It’s true! I present to you: A new look. Fresh and not-entirely-ugly (at least in my eyes, but let’s see for how long this feeling remains).

“Why a new website?”, you ask? Let me explain.

Before today, I had a single-page website with images of my projects, accessible via the address I built it with plain HTML & CSS a few years back. It looked like this:

On another address – – I had hosted a blog with Github Pages and the static site generator Jekyll since November 2014. It looked like this:

So I had two websites, a portfolio and a blog.

And this wasn’t a satisfying situation. Here are the main reasons:

  • I didn’t want to confuse people with two URLs & two looks of two websites.
  • The address “” doesn’t look awesome, anyway.
  • I had started writing dozens of blog posts at my new job at Datawrapper and wanted to integrate these external articles without reposting. My old blog had a single-page layout, and so I would have needed to create big links…unsatisfying, unsatisfying indeed. I wanted a better solution.
  • In general, my website didn’t represent anymore what I do: was full of design projects, but not with blog posts. That made sense when my blog was just a hobby and design was what I identified with. But that changed: Writing is what I’ve been doing most of my time since starting at Datawrapper. It has become my main work. And I wanted to show my work.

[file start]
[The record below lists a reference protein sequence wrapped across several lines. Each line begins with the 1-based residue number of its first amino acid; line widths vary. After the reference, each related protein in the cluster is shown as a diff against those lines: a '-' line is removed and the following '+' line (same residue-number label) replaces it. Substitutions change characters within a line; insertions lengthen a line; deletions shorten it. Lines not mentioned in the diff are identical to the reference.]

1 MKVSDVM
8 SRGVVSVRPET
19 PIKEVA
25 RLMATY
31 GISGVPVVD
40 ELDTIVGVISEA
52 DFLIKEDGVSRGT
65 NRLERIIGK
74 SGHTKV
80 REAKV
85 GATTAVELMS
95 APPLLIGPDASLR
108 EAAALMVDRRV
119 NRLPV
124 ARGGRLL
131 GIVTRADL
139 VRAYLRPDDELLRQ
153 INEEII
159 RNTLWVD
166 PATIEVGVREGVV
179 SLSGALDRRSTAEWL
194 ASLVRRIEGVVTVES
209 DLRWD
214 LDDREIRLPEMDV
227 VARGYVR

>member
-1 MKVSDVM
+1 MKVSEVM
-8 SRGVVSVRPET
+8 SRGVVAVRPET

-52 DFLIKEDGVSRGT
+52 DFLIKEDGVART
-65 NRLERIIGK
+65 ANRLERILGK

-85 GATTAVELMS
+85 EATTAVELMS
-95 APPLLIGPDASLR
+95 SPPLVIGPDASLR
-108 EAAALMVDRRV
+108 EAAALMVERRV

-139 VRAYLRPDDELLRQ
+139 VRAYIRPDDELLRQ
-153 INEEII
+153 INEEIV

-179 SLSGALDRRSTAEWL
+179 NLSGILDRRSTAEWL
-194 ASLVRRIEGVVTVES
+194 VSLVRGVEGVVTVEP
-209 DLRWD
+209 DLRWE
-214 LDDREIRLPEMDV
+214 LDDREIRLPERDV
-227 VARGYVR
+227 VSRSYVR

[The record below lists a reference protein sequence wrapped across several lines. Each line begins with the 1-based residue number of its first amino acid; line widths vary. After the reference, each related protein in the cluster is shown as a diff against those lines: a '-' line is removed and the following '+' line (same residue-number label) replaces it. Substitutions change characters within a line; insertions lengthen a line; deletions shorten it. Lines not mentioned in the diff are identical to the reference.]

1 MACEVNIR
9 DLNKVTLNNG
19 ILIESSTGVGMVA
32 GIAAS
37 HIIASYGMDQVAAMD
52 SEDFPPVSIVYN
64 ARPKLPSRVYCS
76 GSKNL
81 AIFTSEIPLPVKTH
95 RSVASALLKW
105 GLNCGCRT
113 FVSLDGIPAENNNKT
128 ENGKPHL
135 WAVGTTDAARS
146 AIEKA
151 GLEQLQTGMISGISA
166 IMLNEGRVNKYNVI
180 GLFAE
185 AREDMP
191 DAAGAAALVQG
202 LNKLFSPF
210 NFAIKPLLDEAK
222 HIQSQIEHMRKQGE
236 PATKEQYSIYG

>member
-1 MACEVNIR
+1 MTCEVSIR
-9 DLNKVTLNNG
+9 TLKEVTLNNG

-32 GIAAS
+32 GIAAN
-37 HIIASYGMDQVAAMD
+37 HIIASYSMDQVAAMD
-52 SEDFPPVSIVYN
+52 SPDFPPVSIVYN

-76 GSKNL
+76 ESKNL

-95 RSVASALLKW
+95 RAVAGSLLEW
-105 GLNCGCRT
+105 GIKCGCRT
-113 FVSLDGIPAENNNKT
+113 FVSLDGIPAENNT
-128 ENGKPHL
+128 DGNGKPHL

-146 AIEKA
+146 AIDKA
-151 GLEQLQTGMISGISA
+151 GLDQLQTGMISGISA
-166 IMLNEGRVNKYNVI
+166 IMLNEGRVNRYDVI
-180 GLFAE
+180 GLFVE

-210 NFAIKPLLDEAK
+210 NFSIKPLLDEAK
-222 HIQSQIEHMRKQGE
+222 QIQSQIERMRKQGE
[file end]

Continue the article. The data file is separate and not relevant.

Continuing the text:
• After blogging for a few years, I had written an unskimable number of blog posts. I wanted to give people a chance to quickly see my “best-of”. A nice by-product: In the old layout, new articles would have “pushed away” the good stuff. Which made me not want to write new, short, less-good articles. Having a best-of means I don’t need to worry about that.
  • My blog was built on top of two forked Jekyll themes and I had four giant CSS files and no overview over what they were doing. I felt like I didn’t “own” the code.

Also, I’m a designer at heart…and we have this notorious thing that we’re always unhappy with our portfolio sites and constantly need to redesign them.

So I did.

During the last few (well, eight) months, with big breaks and in tiny sessions, I solved all my issues with the former set-up. I built a Jekyll Github page from scratch, I learned a lot, and now I’m happy.

Thanks to Jonathan Muth for his help with building the website – especially the super-custom home-baked cookie warning couldn’t have happened without him. (I’ve never been happier to see a cookie warning.)

That’s it! If you’re interested in learning about the code & want to help me improve it, find the code on Github. I’ll be very, very grateful. And like always, you’ll find me on Twitter or via email: